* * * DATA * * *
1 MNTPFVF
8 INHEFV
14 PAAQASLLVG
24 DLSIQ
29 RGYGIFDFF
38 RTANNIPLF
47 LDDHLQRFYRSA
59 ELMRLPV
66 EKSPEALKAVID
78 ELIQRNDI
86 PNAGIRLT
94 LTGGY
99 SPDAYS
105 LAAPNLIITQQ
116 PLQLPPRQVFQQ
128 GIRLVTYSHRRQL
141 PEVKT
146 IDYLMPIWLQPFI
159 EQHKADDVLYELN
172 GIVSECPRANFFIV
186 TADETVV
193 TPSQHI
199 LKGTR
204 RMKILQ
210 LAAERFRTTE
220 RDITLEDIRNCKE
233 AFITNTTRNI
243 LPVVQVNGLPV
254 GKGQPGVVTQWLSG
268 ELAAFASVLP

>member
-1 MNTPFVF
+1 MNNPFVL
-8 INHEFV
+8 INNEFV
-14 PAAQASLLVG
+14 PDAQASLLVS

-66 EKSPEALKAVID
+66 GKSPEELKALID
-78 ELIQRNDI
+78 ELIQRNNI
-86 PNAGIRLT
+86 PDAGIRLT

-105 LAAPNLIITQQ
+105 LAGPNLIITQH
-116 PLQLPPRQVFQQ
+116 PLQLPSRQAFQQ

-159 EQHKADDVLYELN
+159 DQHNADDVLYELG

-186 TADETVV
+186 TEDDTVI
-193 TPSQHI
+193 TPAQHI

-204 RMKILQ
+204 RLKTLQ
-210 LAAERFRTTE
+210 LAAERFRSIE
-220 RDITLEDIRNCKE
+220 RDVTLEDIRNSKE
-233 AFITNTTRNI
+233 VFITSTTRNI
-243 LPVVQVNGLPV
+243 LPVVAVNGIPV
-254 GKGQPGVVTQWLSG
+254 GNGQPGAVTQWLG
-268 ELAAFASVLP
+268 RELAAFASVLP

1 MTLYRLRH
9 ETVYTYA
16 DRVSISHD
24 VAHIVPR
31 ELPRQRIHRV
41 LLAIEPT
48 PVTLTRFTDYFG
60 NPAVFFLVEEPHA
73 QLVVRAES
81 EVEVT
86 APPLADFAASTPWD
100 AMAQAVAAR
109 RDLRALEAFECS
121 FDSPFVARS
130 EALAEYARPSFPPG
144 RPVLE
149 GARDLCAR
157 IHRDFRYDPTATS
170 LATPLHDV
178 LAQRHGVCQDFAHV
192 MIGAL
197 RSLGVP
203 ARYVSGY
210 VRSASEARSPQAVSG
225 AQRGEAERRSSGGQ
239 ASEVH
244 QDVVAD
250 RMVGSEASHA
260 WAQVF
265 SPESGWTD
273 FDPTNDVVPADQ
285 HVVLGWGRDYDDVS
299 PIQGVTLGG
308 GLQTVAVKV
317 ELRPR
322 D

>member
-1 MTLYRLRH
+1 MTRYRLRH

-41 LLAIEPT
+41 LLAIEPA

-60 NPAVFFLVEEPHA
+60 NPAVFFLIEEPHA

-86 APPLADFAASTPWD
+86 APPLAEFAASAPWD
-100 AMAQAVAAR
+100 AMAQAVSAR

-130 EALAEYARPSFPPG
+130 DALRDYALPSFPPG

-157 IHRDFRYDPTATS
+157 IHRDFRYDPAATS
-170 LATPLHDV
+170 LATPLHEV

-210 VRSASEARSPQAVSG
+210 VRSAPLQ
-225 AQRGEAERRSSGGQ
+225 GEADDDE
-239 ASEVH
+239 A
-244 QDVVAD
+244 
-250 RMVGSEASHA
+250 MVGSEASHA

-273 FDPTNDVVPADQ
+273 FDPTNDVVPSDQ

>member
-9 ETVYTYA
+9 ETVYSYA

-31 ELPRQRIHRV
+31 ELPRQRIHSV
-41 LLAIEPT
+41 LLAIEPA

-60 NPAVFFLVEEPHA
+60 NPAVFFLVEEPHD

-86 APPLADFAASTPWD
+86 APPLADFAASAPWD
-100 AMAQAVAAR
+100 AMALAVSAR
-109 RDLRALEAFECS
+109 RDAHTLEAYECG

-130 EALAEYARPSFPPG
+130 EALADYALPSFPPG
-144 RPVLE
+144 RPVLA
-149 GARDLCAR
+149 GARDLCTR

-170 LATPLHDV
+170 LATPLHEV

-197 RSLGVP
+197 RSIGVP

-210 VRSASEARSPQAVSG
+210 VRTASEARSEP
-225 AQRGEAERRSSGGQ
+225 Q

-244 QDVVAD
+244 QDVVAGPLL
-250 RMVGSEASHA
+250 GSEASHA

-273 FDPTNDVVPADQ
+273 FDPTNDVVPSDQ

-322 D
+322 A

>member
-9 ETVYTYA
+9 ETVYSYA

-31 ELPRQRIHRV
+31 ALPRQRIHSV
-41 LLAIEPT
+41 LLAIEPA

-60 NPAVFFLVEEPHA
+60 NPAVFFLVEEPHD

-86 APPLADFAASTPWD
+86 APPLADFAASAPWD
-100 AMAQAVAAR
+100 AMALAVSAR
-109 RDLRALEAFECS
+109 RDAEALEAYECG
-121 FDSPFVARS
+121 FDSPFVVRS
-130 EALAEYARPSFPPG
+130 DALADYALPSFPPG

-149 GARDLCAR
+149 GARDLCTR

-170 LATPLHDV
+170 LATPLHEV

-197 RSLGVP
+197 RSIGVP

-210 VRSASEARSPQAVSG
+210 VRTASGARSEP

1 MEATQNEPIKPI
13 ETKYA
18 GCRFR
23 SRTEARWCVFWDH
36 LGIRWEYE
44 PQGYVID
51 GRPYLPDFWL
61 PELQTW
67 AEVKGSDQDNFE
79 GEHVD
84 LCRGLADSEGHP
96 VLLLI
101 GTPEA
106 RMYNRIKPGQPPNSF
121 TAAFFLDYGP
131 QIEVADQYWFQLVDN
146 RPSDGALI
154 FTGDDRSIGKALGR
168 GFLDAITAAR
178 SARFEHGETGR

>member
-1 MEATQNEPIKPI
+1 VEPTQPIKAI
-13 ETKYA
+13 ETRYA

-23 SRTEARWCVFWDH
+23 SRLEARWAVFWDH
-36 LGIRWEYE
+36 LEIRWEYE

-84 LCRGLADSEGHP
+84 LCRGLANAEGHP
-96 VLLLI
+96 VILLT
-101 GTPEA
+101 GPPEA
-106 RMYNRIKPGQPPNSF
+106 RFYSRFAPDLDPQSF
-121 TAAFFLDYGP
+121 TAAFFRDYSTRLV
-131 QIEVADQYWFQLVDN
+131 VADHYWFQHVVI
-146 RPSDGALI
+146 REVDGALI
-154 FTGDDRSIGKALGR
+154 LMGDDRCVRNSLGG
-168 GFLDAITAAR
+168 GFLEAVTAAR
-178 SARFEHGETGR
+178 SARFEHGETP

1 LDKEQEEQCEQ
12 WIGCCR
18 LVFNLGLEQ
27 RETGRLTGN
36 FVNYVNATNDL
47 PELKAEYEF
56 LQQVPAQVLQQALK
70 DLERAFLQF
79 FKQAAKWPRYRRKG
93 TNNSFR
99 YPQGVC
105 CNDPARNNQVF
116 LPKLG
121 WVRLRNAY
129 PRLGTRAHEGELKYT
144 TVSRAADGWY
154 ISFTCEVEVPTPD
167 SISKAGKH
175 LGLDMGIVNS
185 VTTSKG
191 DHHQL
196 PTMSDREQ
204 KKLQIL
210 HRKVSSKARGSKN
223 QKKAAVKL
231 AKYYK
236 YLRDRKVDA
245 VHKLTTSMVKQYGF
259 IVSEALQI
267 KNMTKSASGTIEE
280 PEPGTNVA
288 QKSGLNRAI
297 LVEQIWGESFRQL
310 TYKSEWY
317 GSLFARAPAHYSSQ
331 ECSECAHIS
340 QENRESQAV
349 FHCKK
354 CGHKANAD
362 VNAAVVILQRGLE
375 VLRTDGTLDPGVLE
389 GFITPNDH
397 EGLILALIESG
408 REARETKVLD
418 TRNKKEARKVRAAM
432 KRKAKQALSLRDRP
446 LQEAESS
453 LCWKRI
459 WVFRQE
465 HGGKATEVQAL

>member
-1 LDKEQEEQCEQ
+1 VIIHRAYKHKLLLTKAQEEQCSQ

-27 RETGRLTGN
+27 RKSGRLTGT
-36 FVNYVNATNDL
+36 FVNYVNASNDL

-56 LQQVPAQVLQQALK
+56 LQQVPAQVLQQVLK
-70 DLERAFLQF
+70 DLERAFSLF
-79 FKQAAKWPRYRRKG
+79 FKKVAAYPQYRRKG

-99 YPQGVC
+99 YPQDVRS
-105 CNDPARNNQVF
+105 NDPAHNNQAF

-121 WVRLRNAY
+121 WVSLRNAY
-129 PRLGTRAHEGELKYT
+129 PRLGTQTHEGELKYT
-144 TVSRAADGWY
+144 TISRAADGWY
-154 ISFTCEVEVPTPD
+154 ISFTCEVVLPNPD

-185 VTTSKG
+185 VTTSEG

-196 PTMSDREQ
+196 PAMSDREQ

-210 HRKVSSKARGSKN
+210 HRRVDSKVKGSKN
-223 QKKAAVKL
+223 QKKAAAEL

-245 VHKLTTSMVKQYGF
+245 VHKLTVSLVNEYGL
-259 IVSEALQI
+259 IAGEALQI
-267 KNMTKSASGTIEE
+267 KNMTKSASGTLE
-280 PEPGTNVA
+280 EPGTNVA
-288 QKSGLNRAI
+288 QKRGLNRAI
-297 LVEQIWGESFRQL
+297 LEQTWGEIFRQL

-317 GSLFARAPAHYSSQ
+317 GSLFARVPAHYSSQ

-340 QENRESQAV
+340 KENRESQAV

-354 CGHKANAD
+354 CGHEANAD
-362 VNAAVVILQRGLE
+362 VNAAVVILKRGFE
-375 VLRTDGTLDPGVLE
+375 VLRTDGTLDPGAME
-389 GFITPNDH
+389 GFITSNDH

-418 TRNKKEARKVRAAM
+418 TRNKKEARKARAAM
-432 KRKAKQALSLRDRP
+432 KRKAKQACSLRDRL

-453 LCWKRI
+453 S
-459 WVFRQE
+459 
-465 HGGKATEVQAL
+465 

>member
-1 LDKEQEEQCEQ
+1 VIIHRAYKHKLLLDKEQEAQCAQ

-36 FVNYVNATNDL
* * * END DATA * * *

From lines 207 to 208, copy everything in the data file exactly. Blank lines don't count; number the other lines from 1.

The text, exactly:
84 LCRGLADSEGHP
96 VLLLI